So basically what happens is the guy who plays Robocop is underwater in a base where they’re mining, and the company is run by the chick with the crazy white eyes from They Live, and one of the bumbling unprofessional miners (because every movie about people who work in some remote isolated environment immediately have to have somebody who acts completely unprofessional and reckless, right?) falls over an underwater cliff and finds his way into a shipwreck. Somehow he catches a disease that turns him into a monster later on. And it spreads to the crew and so on and so forth.
I felt like Leviathan has some promising moments, but overall I was unimpressed by the design of the monster, and I pretty much wanted it to eat most of the cast.
2 pumpkins out of 5
Despite being made in the 80’s, John Carpenter’s They Live could easily be a commentary on the modern day recession. And wow, what a fun movie! It’s got Rowdy Roddy Piper, Keith David, aliens, one of the most epic fight scenes in any movie, and probably the greatest one-liner ever.
This movie really does have everything, and it’s about as campy as it gets. Rowdy Roddy Piper is a drifter who finds a construction job to try to make ends meet. Until he gets back on his feet, he is staying at this little shanty town with other homeless people. Nearby is a church that he gets curious about, and little does he know, it’s full of an armed resistance movement. What are they resisting?
Well it turns out, the entire planet is being run by aliens who are disguised as humans. They broadcast a signal that tricks people into not realizing what the aliens actually look like, and so they are able to go around in public without being noticed. On top of that, the aliens are behind a huge propaganda campaign that leaves subliminal messages in basically anything printed.
The resistance movement has constructed sunglasses that allow people to see the truth. And the truth looks like this.
Roddy Piper enlists the help of his friend, Keith David. Although for some reason Keith David is really pissed at Roddy Piper. I really didn’t understand how their conflict escalated like it did. But before you know it, they’re kicking each other’s asses gloriously. I had no idea this is where the fight on South Park between Timmy and Jimmy originated, but it’s literally a mirror image, shot for shot, of the They Live fight!
Everything is pretty much over the top here, such as when the chick with crazy white eyes tosses Roddy out a 3rd story window, or when he busts into a bank with a shotgun and says “I have come here to chew bubblegum and kick ass…and I’m all out of bubblegum.” But They Live also has a deeper meaning, trying to tell us to be aware of the commercialism and how much control it has over us. This movie could easily be remade in 2011 and have just as much of an impact. This is easily my favorite movie of Spook Fest 2011 so far.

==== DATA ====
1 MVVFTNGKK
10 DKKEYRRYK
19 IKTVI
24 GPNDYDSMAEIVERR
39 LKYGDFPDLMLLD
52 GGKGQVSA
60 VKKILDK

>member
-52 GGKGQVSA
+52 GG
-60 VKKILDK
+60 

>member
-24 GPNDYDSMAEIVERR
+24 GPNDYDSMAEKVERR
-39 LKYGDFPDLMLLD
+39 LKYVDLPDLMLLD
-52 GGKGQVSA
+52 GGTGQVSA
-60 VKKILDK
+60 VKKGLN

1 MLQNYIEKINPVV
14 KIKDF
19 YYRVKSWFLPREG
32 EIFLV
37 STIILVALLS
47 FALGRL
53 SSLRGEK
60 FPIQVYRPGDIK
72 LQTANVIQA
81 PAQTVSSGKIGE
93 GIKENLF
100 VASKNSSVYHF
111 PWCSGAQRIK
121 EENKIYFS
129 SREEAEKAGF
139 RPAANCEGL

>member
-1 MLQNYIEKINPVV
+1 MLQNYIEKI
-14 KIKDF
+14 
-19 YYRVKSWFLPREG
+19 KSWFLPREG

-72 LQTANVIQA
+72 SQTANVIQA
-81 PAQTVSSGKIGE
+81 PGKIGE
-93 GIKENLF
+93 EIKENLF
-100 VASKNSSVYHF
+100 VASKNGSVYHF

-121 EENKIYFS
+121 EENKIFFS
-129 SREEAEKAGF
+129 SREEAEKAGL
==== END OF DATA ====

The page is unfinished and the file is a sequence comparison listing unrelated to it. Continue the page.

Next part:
5 pumpkins out of 5
I can believe I have never seen Poltergeist before. It was my girlfriend’s turn to pick the movie for Spook Fest and it was a 3 way tie including Poltergeist and a couple other movies that weren’t immediately available on Netflix. I had seen a few scenes from this movie before, namely the thing with the kitchen chairs, but I pretty much had no idea what it was really about. After Penn State got killed against Alabama this past Saturday, I decided I was done watching football for the day, and it was time to put on Poltergeist.
For those who are likewise uninitiated, it’s got the guy from Coach and his family, and his adorable little daughter starts seeing ghosts and gets sucked into the house.
Despite being a fairly old film, the effects for the most part hold up well. The one that particularly fails though is the melting face of one of the paranormal investigators, which just looks silly… although I’m not so sure I’d like to see that scene given a modern realistic CGI treatment.
The movie really had it’s share of over the top moments that had me laughing too. The psychic, Tangina, is this tiny old lady (Zelda Rubenstein) who I’ve seen in a million other movies… it turns out this was her second movie ever. She had a few lines that cracked me up, especially when she strikes a pose and declares the house “clean”.
So what made the house all evil? Oh I dunno, maybe the ANCIENT BURIAL GROUND they built it on? I don’t really understand how the entire housing development could have been built without the construction crew having bumped into a casket or something. I mean, isn’t there a house on the block that actually has a basement?
Poltergeist was pretty awesome though, and I can understand why it’s a horror staple.
4 pumpkins out of 5